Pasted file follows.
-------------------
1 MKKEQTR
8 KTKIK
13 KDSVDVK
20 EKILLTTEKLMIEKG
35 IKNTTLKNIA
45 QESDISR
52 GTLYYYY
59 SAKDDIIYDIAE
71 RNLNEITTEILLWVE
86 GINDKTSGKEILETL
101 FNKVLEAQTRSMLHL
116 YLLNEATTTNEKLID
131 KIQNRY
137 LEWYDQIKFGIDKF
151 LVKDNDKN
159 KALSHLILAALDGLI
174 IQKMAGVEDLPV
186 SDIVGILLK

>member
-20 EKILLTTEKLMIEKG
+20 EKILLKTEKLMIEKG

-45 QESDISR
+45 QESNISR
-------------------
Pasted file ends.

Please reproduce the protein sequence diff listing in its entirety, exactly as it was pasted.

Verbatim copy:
1 MKKEQTR
8 KTKIK
13 KDSVDVK
20 EKILLTTEKLMIEKG
35 IKNTTLKNIA
45 QESDISR
52 GTLYYYY
59 SAKDDIIYDIAE
71 RNLNEITTEILLWVE
86 GINDKTSGKEILETL
101 FNKVLEAQTRSMLHL
116 YLLNEATTTNEKLID
131 KIQNRY
137 LEWYDQIKFGIDKF
151 LVKDNDKN
159 KALSHLILAALDGLI
174 IQKMAGVEDLPV
186 SDIVGILLK

>member
-20 EKILLTTEKLMIEKG
+20 EKILLKTEKLMIEKG

-45 QESDISR
+45 QESNISR